What is Kingdom Hearts HD 2.8 Final Chapter Prologue?
Kingdom Hearts is a distinctly Disney-themed role playing game, which sees players step into the shoes of a Keyblade Wielder - a powerful warrior charged with protecting the world from darkness. With many Disney worlds having been overcome by shadowy enemies, from Snow White and the Seven Dwarves to The Hunchback of Notre Dame, Pinnochio and many more besides, it falls to you to save them, in Kingdom Hearts' signature fast-paced, button-mashing battles.
Kingdom Hearts HD 2.8 Final Chapter Prologue is a collection of two Kingdom Hearts games and one extended cutscene, all bundled together into one big package. Continuing the story from previous collections, Kingdom Hearts HD 1.5 Remix and Kingdom Hearts HD 2.5 Remix, it includes a remake of 3DS adventure Kingdom Hearts Dream Drop Distance, a brand new, never before seen short adventure named Kingdom Hearts 0.2 Birth By Sleep - A Fragmentary Passage-, and an hour long cinematic (with no game to play), Kingdom Hearts X: Back Cover.
With the story always playing such a huge role in the Kingdom Hearts games, new players will find this much easier going if they've played the earlier games - especially as the new Birth By Sleep - A fragmentary Passage adventure contains some pretty big spoilers for several Kingdom Hearts games.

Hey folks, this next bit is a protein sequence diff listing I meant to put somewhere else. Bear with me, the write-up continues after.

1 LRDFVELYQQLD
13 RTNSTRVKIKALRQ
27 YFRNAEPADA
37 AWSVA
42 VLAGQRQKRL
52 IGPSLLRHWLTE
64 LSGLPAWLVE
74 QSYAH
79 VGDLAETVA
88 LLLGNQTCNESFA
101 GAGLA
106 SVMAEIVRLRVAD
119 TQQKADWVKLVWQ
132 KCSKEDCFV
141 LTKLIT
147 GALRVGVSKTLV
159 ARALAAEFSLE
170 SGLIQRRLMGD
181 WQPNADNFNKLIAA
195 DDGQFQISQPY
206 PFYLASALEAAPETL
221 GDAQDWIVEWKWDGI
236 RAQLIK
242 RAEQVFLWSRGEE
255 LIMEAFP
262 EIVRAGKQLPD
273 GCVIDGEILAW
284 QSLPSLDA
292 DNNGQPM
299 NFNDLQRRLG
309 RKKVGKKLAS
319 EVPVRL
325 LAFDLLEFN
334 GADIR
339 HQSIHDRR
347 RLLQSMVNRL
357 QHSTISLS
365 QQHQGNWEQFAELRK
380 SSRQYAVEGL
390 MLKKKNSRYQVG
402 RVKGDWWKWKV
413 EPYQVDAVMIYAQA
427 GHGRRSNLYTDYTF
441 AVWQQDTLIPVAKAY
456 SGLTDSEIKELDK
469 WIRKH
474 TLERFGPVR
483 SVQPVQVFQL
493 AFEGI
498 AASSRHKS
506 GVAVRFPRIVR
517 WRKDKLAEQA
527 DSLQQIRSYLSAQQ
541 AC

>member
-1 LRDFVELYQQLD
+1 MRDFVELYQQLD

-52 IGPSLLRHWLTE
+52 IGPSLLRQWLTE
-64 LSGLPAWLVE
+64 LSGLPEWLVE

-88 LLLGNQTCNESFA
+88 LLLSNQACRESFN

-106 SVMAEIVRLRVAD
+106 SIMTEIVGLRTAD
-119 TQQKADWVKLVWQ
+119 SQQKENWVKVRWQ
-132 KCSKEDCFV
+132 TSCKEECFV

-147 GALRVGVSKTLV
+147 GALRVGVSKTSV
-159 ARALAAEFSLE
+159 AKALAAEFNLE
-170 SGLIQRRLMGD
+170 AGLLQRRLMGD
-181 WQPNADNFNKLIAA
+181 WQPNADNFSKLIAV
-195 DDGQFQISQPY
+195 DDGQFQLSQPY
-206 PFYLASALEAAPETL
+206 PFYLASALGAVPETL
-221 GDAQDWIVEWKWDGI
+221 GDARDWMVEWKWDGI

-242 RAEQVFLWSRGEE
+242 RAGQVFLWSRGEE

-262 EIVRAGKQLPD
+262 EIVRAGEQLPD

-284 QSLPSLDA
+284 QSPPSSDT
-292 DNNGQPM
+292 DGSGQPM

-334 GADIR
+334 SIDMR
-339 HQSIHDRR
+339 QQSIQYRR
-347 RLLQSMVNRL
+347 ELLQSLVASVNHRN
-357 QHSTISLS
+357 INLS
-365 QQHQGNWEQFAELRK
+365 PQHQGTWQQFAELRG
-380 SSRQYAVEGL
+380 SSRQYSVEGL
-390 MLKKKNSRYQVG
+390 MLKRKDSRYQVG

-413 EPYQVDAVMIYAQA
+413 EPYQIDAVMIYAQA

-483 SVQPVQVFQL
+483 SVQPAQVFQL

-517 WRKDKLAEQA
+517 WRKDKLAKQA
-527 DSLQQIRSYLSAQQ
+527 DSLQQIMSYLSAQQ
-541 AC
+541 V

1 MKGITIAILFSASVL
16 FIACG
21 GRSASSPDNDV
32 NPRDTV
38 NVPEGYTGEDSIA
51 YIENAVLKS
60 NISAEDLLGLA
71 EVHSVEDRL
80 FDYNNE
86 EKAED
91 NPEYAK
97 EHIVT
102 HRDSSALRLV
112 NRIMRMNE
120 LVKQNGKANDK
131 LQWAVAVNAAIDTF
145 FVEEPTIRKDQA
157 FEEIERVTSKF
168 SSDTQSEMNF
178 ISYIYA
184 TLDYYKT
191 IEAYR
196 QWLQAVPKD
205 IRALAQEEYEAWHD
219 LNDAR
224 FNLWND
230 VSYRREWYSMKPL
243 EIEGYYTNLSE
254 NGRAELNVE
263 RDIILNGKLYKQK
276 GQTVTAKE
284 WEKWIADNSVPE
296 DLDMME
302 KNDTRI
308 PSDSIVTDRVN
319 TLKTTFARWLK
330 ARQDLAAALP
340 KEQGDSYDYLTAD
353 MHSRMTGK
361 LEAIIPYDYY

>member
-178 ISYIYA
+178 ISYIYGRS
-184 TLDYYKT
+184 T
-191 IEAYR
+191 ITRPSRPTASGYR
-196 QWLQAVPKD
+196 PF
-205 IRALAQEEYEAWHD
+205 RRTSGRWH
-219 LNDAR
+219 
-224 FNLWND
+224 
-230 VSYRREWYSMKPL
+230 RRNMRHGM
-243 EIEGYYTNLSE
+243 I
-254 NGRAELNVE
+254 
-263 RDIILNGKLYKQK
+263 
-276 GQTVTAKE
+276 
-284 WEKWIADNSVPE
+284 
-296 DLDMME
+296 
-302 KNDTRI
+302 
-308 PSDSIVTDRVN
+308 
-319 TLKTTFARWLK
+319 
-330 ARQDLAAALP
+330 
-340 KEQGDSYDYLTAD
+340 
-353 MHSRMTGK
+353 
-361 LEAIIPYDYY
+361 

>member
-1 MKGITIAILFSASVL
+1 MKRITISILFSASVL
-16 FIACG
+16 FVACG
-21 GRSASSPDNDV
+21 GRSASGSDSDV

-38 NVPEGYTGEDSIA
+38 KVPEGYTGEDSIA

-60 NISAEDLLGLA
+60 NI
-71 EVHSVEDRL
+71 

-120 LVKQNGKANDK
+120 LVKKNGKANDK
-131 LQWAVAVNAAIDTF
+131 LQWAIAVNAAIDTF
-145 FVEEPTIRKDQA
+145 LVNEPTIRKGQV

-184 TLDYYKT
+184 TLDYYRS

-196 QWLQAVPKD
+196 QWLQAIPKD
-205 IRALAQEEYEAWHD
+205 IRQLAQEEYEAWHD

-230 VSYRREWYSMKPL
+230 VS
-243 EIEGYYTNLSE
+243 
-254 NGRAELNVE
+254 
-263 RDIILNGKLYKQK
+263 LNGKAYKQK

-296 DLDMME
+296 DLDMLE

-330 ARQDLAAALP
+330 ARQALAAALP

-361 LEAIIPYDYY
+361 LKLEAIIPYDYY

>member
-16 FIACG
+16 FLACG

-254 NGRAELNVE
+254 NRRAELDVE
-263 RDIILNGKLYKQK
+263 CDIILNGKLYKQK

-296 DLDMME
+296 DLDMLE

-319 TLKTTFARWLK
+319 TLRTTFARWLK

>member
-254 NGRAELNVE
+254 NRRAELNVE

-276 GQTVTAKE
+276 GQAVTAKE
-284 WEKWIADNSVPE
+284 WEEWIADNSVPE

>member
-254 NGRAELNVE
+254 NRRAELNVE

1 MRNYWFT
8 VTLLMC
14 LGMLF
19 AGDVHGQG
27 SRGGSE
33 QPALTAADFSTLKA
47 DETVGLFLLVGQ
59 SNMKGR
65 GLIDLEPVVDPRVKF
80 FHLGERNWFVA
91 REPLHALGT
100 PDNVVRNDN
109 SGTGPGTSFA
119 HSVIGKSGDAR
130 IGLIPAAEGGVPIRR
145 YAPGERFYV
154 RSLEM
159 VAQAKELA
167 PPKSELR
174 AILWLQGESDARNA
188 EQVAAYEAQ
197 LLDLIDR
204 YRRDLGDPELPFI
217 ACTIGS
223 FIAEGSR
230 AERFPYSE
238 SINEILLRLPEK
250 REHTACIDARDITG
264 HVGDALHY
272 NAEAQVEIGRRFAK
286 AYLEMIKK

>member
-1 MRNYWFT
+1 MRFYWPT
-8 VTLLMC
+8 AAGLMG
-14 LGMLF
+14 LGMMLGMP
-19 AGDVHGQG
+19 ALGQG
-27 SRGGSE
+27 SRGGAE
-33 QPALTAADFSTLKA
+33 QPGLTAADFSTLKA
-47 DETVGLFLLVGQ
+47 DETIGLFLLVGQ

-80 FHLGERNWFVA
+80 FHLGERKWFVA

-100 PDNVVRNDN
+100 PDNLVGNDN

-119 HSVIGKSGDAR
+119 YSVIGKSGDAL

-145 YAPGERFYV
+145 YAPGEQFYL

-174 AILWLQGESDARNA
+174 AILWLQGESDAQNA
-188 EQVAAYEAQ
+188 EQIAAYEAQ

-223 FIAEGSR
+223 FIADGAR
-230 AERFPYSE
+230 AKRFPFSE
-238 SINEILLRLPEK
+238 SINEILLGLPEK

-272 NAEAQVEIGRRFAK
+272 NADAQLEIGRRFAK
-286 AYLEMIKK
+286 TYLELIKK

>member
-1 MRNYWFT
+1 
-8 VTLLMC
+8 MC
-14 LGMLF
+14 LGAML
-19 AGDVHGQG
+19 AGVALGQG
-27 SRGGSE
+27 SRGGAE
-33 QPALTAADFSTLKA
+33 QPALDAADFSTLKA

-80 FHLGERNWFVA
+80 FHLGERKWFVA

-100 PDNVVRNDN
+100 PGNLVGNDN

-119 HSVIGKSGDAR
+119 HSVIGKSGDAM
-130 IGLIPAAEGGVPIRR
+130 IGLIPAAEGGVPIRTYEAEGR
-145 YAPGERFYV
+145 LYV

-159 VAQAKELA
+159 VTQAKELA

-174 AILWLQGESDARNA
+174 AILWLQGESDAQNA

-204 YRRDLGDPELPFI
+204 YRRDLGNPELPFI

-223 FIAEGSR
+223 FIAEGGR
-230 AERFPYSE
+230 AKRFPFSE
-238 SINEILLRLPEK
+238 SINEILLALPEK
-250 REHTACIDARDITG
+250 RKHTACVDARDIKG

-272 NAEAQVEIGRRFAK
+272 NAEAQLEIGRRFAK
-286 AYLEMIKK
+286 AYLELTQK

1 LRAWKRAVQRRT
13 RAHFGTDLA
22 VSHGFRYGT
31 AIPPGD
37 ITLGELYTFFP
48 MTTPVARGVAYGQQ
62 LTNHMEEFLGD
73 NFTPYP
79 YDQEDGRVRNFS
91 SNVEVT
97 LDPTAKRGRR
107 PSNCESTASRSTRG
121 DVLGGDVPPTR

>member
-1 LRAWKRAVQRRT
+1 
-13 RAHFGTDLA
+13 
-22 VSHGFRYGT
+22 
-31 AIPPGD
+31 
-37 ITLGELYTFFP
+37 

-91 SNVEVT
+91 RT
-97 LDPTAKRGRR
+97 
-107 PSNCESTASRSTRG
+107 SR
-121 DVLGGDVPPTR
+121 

How do you play Kingdom Hearts HD 2.8 Final Chapter Prologue?
In Dream Drop Distance, you get to play as both Sora and Riku, two young keyblade wielders who set out to take on their Mark of Mastery exams - a test that essentially proves they know how to handle themselves in a fight. To do this, they'll need to travel into sleeping Disney worlds, and take out the enemies that dwell inside them in order to wake them up. What follows is a fairly standard Kingdom Hearts-style adventure, full of exploration, light puzzle solving and fast-paced battles. Battles generally involve a mix of mashing the attack button to whack enemies with your Keyblade 'sword', interspersed with well-timed dodges and the occasional spell. To help you in your quest, you're also able to recruit friendly versions of the 'dream eater' enemies to fight alongside you, training and raising them as you go in a vague Pokemon-esque way.
The all-new adventure, A Fragmentary Passage, follows a keyblade wielder named Aqua, who's found herself trapped in the dark and twisted Realm of Darkness, following the events of the Playstation Portable's Kingdom Hearts: Birth By Sleep. As you make your way through the dilapidated towns, crumbling mines and mirrored hallways, you'll again spend your time exploring, solving simple puzzles and fighting with bad guys, in much the same button-mashing battles - whacking enemies with her keyblade, casting the odd spell and dodging the worst of their attacks. Puzzle-wise, you'll find yourself collecting up clock cogs to rewind time, navigating a seemingly endless staircase, and leaping your way through the floating platforms of the Seven Dwarves' Mine, as you try to find a way out. A kind of prologue/tech demo for Kingdom Hearts III, this is one of the highlights of the package.